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Valentine’s Day: History and Significance

February 14 is a holiday set aside to celebrate romantic love. It is marked by many people all over the world. It is full of gift-giving, flowers and chocolates depending on what you and your partner like. While many people join in its celebration, they may not know its origins, so we will be looking at where this centuries-old tradition began.

Valentine’s Day is believed to have originated from Ancient Rome when the feast of Lupercalia, a pagan deity, was celebrated from February 13 to February 15. Men would sacrifice a goat and a dog on these days, and women would be beaten with the skin of the sacrificed animals as it was believed to make them fertile.

During the festival, a matchmaking process would also be carried out; think of tinder but in ancient Rome. Men would pick out women’s names from a jar and couple up with them for the festival’s duration, sometimes longer.
However, it wasn’t until the 3rd century that Valentine’s Day got its name. Emperor Claudius II had banned marriage because he needed men to enlist in the army. When he learned that Saint Valentine was helping young couples wed, he threw him in prison and ordered him to be executed. The execution happened on February 14.

In the 5th century, the pagan festival of Lupercalia was stopped by Pope Gelasius, who then combined it with St. Valentine’s Day. Following the eradication of the pagan rituals, the celebrations became solely associated with love and intimacy. Many poets also made the Day famous by writing sweet things about love and romance.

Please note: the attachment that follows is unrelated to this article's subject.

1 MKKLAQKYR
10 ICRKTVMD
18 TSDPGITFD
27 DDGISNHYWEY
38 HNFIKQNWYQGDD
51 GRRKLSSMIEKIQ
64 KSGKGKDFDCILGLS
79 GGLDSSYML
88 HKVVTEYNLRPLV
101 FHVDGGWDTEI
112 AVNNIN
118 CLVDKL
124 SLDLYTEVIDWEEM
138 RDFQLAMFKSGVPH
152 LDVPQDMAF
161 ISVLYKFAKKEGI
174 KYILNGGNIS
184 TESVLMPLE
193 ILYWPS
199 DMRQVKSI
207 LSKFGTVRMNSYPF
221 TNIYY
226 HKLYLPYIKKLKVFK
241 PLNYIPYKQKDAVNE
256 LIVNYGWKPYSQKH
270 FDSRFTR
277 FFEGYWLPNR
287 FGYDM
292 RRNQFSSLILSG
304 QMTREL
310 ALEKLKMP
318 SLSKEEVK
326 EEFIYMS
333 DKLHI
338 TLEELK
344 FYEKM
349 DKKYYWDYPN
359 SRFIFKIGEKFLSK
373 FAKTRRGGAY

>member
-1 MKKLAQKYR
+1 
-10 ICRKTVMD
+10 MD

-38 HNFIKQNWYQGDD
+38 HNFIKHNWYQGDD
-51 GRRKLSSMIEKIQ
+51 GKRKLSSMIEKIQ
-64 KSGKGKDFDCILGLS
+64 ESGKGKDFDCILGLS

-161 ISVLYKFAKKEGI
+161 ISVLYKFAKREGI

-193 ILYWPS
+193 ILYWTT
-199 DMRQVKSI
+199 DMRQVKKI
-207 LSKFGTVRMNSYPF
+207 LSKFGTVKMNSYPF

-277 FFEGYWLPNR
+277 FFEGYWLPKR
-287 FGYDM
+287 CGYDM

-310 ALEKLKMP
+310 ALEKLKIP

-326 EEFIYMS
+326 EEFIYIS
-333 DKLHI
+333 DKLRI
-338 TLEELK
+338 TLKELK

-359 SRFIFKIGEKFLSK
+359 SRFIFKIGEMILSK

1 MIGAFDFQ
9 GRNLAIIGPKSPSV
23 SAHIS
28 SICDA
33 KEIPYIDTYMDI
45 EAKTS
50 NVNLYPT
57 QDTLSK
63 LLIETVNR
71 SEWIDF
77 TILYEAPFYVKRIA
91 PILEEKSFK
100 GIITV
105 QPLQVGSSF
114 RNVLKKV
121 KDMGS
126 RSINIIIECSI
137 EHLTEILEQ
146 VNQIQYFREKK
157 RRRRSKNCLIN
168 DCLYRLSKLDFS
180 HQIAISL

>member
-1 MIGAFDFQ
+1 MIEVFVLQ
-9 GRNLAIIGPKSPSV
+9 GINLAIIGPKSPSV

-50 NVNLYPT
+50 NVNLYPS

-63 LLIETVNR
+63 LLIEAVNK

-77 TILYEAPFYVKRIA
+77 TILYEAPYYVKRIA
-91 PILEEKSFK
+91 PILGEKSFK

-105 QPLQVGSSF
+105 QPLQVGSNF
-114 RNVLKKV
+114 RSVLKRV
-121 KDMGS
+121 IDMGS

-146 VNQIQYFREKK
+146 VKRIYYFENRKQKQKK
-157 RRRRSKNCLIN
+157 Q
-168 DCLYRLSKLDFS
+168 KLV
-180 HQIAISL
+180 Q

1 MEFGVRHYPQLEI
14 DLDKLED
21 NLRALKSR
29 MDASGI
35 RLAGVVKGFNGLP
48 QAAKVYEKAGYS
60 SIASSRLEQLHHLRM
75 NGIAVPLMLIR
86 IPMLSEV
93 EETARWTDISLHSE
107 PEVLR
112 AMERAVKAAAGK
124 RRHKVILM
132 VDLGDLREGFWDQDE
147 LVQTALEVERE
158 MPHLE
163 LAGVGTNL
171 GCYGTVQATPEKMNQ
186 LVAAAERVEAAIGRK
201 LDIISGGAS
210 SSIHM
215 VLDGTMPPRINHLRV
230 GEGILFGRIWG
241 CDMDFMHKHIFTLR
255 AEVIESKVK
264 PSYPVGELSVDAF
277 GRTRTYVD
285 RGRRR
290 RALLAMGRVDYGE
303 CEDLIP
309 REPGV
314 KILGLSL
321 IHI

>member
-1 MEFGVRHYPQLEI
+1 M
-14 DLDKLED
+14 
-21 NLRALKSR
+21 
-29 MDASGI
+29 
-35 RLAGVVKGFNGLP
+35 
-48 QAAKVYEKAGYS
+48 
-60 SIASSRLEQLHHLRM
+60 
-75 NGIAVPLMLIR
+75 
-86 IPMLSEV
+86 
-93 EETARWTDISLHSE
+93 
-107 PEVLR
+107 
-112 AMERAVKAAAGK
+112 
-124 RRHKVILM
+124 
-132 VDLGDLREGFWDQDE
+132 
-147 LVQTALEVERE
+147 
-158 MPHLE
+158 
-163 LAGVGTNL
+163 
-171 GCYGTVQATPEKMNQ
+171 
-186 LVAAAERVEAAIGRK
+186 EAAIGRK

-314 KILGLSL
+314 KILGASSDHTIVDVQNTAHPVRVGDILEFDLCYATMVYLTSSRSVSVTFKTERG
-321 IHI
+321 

As the tradition continued to grow, people exchanged gifts as a token of love. During the industrial revolution in the 19th century, the mass production of cards was made for the occasion. And thus, the celebration of Valentine’s Day with the exchange of cards and flowers was birthed.

It is primarily celebrated by couples and people who wish to express their feelings to a love interest. Couples go all out for each other, showering gifts and more. It is probably not the best day to be single, but it is not a holiday only couples can celebrate. St. Valentine, whom the holiday is named after, was a priest, sworn to celibacy and very single. So you don’t need a significant other to enjoy today; you can go on friendship or solo dates, stay in and watch movies that cater to this celebration.

Valentine’s Day is popular in the United States, Canada, Australia, Britain, South Korea, France, Nigeria, and other parts of the world.